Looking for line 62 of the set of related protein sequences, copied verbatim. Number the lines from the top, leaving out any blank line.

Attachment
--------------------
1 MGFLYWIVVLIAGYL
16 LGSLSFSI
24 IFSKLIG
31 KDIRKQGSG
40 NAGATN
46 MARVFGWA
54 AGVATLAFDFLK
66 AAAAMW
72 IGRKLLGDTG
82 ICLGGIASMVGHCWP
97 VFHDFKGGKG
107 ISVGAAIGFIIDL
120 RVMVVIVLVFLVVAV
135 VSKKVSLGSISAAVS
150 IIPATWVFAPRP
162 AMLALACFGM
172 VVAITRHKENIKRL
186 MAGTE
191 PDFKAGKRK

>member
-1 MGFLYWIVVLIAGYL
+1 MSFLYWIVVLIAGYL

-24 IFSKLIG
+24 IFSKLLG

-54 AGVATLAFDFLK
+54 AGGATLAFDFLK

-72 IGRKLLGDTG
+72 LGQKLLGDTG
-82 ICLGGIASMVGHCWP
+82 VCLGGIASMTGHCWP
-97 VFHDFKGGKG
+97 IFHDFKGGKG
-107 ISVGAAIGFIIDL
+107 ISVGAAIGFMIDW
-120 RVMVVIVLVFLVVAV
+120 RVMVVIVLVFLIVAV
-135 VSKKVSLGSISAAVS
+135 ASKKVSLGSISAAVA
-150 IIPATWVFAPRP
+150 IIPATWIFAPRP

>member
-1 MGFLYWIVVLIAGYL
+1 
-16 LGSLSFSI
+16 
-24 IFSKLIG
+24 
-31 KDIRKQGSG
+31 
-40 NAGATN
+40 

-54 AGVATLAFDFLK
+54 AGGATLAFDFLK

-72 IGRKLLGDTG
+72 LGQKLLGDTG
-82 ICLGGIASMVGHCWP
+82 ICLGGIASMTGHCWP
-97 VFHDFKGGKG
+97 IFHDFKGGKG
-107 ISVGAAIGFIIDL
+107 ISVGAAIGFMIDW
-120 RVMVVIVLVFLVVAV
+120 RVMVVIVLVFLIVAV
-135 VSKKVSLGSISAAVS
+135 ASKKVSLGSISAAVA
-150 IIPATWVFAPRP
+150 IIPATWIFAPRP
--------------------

-120 RVMVVIVLVFLVVAV